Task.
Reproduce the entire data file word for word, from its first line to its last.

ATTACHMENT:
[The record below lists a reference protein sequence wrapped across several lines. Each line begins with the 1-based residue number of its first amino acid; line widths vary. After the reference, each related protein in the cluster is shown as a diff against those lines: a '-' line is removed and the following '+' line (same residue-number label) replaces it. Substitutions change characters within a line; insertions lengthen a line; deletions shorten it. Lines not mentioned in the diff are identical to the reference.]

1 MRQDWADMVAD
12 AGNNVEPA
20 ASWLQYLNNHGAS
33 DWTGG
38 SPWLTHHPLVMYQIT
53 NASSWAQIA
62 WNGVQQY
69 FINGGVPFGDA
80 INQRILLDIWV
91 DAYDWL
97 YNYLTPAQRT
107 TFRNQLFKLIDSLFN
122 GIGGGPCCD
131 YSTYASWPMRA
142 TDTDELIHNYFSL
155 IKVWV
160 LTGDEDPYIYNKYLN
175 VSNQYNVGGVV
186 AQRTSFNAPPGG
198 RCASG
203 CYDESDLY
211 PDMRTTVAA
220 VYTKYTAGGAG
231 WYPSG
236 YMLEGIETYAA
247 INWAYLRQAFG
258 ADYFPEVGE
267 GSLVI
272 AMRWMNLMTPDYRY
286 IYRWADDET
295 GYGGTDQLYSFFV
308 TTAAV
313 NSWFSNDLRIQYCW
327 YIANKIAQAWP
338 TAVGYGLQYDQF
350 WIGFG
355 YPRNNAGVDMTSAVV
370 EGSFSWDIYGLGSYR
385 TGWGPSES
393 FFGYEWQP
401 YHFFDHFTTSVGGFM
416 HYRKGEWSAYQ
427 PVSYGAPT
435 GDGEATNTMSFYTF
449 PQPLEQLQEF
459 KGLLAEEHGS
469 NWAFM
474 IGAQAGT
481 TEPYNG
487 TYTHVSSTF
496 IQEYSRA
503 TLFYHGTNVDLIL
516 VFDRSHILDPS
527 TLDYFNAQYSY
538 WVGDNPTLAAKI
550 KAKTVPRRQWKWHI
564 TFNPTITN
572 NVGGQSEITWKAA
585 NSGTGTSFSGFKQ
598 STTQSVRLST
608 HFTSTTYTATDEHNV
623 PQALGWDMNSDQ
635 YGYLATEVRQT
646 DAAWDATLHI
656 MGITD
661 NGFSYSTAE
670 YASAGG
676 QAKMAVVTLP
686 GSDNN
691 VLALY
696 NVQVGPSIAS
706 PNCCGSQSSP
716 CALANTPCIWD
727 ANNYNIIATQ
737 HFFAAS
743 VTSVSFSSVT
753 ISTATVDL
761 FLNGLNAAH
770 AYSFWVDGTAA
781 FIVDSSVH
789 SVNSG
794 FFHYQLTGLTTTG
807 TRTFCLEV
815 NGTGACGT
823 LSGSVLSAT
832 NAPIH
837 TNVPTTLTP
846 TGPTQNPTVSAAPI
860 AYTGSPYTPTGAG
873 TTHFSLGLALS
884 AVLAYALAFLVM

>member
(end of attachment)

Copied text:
[The record below lists a reference protein sequence wrapped across several lines. Each line begins with the 1-based residue number of its first amino acid; line widths vary. After the reference, each related protein in the cluster is shown as a diff against those lines: a '-' line is removed and the following '+' line (same residue-number label) replaces it. Substitutions change characters within a line; insertions lengthen a line; deletions shorten it. Lines not mentioned in the diff are identical to the reference.]

1 MRQDWADMVAD
12 AGNNVEPA
20 ASWLQYLNNHGAS
33 DWTGG
38 SPWLTHHPLVMYQIT
53 NASSWAQIA
62 WNGVQQY
69 FINGGVPFGDA
80 INQRILLDIWV
91 DAYDWL
97 YNYLTPAQRT
107 TFRNQLFKLIDSLFN
122 GIGGGPCCD
131 YSTYASWPMRA
142 TDTDELIHNYFSL
155 IKVWV
160 LTGDEDPYIYNKYLN
175 VSNQYNVGGVV
186 AQRTSFNAPPGG
198 RCASG
203 CYDESDLY
211 PDMRTTVAA
220 VYTKYTAGGAG
231 WYPSG
236 YMLEGIETYAA
247 INWAYLRQAFG
258 ADYFPEVGE
267 GSLVI
272 AMRWMNLMTPDYRY
286 IYRWADDET
295 GYGGTDQLYSFFV
308 TTAAV
313 NSWFSNDLRIQYCW
327 YIANKIAQAWP
338 TAVGYGLQYDQF
350 WIGFG
355 YPRNNAGVDMTSAVV
370 EGSFSWDIYGLGSYR
385 TGWGPSES
393 FFGYEWQP
401 YHFFDHFTTSVGGFM
416 HYRKGEWSAYQ
427 PVSYGAPT
435 GDGEATNTMSFYTF
449 PQPLEQLQEF
459 KGLLAEEHGS
469 NWAFM
474 IGAQAGT
481 TEPYNG
487 TYTHVSSTF
496 IQEYSRA
503 TLFYHGTNVDLIL
516 VFDRSHILDPS
527 TLDYFNAQYSY
538 WVGDNPTLAAKI
550 KAKTVPRRQWKWHI
564 TFNPTITN
572 NVGGQSEITWKAA
585 NSGTGTSFSGFKQ
598 STTQSVRLST
608 HFTSTTYTATDEHNV
623 PQALGWDMNSDQ
635 YGYLATEVRQT
646 DAAWDATLHI
656 MGITD
661 NGFSYSTAE
670 YASAGG
676 QAKMAVVTLP
686 GSDNN
691 VLALY
696 NVQVGPSIAS
706 PNCCGSQSSP
716 CALANTPCIWD
727 ANNYNIIATQ
737 HFFAAS
743 VTSVSFSSVT
753 ISTATVDL
761 FLNGLNAAH
770 AYSFWVDGTAA
781 FIVDSSVH
789 SVNSG
794 FFHYQLTGLTTTG
807 TRTFCLEV
815 NGTGACGT
823 LSGSVLSAT
832 NAPIH
837 TNVPTTLTP
846 TGPTQNPTVSAAPI
860 AYTGSPYTPTGAG
873 TTHFSLGLALS
884 AVLAYALAFLVM

>member